When Finland celebrates its first centennial on December 6, 2017, what will we be commemorating? Independence? Our Nordic way of life? Social equality? Will there be two Finlands, one that is socially included and another one that is not, celebrating on that special day?
Source: Cornerstone News and Information.
People who aren’t socially excluded will have good reason to celebrate in 2017.
But matters will be very different for those who belong to socially excluded Finland, which comprises of hundreds of thousands of immigrants, visible minorities and the unemployed. They have dreams of a better life but many of their hopes end up at the social security institution, Kela, unemployment office or as a worker at a menial job that pays too little and which forces you to live in debt.
The problem with these two Finlands is that those that have power, the included group, want to keep things as they are. As their greed and go-go-capitalist values and self-centered lifestyles grow, so do the ills of our society.
While nobody has given this form of exclusion a proper name, it should be called white Finnish privilege. It is the same social ill that has kept minorities like blacks, Hispanics, Native Americans and others oppressed and excluded in the United States and elsewhere.
White privilege uses race and ethnic background as a social filter to exclude others in order to control important resources like jobs, political, social and economic power.
Excluding part of society in such a hostile manner is expensive and costs taxpayers an arm and a leg.
One example of how intolerance has raised its head in Finland was reported by YLE, which revealed the last time Finland was able to accommodate 750 refugees in its UN annual quota system was in 2003. Opposition by municipalities to receiving refugees is one reason why Finland hasn’t been able to bring 750 refugees yearly, according to the story.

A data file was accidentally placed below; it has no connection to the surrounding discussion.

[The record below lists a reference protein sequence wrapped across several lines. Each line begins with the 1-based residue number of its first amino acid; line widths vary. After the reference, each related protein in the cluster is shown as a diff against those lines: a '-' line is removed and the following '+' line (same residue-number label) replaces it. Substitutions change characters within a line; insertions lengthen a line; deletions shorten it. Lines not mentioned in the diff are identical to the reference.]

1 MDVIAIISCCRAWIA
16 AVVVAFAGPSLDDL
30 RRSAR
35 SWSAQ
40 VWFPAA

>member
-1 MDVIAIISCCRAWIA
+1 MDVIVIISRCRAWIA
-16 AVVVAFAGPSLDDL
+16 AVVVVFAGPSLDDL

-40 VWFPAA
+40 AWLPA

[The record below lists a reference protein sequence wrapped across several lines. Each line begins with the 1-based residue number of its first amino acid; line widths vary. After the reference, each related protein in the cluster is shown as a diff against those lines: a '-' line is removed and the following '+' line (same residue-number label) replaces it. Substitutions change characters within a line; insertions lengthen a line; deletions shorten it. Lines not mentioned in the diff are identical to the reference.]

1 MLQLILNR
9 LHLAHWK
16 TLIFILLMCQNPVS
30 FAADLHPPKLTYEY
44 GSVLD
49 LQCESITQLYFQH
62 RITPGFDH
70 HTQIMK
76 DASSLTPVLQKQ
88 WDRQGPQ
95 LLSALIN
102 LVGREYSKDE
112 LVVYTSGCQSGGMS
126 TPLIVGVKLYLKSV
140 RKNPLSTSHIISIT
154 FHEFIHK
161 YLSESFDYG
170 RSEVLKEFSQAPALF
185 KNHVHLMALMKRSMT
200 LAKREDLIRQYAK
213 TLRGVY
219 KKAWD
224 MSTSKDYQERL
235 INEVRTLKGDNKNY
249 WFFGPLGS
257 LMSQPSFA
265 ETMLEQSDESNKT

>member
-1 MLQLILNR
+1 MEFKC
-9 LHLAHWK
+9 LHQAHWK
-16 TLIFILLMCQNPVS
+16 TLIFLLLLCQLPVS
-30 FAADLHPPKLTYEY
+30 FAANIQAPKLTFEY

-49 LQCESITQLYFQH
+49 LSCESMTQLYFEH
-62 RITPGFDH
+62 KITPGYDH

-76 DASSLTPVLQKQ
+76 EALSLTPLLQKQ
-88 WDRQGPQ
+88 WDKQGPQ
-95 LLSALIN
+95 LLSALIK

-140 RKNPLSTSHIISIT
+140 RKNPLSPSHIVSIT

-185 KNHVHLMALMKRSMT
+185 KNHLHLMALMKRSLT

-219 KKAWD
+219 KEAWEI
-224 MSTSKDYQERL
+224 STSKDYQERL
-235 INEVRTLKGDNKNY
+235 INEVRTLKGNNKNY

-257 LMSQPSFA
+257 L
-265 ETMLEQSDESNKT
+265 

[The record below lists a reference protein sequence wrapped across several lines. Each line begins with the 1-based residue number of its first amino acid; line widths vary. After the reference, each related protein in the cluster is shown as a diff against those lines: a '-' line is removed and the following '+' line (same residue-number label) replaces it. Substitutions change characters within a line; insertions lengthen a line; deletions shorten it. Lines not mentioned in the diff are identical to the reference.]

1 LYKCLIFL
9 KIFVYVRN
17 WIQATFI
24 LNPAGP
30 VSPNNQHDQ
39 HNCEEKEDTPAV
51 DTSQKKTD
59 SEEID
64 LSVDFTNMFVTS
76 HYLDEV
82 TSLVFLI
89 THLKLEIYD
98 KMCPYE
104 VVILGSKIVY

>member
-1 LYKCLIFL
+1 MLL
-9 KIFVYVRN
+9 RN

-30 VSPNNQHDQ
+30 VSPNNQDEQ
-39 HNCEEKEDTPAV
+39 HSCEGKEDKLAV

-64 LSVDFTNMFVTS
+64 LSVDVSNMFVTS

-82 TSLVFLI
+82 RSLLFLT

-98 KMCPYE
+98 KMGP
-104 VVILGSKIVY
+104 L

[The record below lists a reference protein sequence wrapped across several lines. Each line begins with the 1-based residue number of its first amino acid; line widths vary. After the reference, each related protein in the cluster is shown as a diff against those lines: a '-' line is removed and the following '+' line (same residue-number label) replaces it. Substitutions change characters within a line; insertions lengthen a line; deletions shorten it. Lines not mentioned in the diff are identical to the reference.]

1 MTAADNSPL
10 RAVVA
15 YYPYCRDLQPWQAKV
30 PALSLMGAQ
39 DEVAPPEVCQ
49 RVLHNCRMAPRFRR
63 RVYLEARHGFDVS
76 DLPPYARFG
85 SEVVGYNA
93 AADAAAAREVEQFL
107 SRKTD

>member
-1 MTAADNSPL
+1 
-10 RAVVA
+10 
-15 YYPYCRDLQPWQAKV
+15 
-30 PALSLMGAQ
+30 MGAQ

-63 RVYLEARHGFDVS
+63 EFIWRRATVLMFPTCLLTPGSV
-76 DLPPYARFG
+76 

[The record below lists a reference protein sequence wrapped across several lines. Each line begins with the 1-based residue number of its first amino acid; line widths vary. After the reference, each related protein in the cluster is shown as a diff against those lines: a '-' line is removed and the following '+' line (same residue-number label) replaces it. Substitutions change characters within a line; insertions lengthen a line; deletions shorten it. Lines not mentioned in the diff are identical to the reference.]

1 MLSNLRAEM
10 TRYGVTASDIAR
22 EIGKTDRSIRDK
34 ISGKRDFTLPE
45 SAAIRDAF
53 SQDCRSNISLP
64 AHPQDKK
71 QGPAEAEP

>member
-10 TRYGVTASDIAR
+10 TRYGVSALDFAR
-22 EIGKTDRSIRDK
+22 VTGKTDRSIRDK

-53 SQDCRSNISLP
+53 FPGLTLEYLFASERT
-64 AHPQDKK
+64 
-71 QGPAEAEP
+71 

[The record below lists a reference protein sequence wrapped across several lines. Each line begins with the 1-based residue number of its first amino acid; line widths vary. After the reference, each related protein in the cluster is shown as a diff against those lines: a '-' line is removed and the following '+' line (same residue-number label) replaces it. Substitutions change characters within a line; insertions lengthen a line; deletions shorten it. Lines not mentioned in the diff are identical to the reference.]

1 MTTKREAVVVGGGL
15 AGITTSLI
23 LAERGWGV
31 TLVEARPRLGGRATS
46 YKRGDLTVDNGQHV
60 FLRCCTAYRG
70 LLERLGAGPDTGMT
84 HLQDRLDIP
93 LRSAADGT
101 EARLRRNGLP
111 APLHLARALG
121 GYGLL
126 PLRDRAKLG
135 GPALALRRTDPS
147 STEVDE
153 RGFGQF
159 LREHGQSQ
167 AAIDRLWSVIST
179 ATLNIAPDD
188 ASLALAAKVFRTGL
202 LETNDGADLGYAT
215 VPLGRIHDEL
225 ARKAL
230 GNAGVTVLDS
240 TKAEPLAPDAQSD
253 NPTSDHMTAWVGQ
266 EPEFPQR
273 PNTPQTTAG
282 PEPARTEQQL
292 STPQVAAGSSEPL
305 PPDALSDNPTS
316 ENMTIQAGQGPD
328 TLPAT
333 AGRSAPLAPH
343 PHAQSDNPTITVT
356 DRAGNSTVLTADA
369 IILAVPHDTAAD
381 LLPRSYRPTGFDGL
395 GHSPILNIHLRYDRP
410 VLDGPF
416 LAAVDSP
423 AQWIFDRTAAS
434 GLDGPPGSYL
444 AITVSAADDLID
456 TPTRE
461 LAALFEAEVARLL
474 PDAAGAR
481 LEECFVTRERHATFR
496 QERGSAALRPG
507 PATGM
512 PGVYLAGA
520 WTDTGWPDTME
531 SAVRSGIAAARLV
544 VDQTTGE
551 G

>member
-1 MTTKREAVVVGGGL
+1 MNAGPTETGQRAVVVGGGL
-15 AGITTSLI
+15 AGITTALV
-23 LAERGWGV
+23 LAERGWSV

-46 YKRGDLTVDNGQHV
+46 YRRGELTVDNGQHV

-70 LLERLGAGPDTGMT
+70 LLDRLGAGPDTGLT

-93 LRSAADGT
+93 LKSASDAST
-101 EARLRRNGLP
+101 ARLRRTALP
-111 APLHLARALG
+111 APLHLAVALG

We’re not talking about thousands never mind tens of thousands of refugees but a few hundred!
One of the culprits of the present situation is the anti-immigration Perussuomalaiset (PS) party, which campaigned in the last elections that municipalities should not accept refugees.
Just like few will admit a white Finnish privilege problem in this country, even fewer will agree that our intolerance is homemade and spoonfed at home by our parents and reinforced at our schools.
Finland did everything in the last century to limit immigration and foreign investment to the country. Imagine what kinds of attitudes and prejudices you must teach new generation of Finns to have maintained such a Draconian system.
Only after 1995, when Finland became an independent country, matters started to change for the better.
We have made progress but in 2017 there will be two Finlands celebrating our first centennial.